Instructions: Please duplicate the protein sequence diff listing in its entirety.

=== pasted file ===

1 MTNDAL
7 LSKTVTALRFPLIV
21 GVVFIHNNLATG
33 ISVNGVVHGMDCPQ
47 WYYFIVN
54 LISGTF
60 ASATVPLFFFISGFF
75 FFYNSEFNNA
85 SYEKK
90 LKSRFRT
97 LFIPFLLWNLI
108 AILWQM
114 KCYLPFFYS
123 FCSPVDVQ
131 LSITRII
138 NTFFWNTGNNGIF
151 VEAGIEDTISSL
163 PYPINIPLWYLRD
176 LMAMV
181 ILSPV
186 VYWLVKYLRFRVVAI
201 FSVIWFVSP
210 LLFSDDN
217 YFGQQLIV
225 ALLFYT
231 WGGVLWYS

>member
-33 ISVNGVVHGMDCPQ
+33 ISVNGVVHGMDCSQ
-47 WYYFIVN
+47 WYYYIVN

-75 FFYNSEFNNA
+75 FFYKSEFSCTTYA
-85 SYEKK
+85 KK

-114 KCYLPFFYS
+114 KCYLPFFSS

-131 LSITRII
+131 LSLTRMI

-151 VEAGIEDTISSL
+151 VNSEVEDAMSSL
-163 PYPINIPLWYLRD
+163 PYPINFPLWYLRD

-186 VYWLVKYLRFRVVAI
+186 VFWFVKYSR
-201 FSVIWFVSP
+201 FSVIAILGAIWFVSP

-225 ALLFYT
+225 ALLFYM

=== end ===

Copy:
1 MTNDAL
7 LSKTVTALRFPLIV
21 GVVFIHNNLATG
33 ISVNGVVHGMDCPQ
47 WYYFIVN
54 LISGTF
60 ASATVPLFFFISGFF
75 FFYNSEFNNA
85 SYEKK
90 LKSRFRT
97 LFIPFLLWNLI
108 AILWQM
114 KCYLPFFYS
123 FCSPVDVQ
131 LSITRII
138 NTFFWNTGNNGIF
151 VEAGIEDTISSL
163 PYPINIPLWYLRD
176 LMAMV
181 ILSPV
186 VYWLVKYLRFRVVAI
201 FSVIWFVSP
210 LLFSDDN
217 YFGQQLIV
225 ALLFYT
231 WGGVLWYS

>member
-33 ISVNGVVHGMDCPQ
+33 ISVNGVVHGMDCSQ
-47 WYYFIVN
+47 WYYYIVN

-75 FFYNSEFNNA
+75 FFYKSEFSCTTYA
-85 SYEKK
+85 KK

-114 KCYLPFFYS
+114 KCYLPFFSS

-131 LSITRII
+131 LSLTRMI

-151 VEAGIEDTISSL
+151 VNSEVEDAMSSL
-163 PYPINIPLWYLRD
+163 PYPINFPLWYLRD

-186 VYWLVKYLRFRVVAI
+186 VFWFVKYSR
-201 FSVIWFVSP
+201 FSVIAILGAIWFVSP

-225 ALLFYT
+225 ALLFYM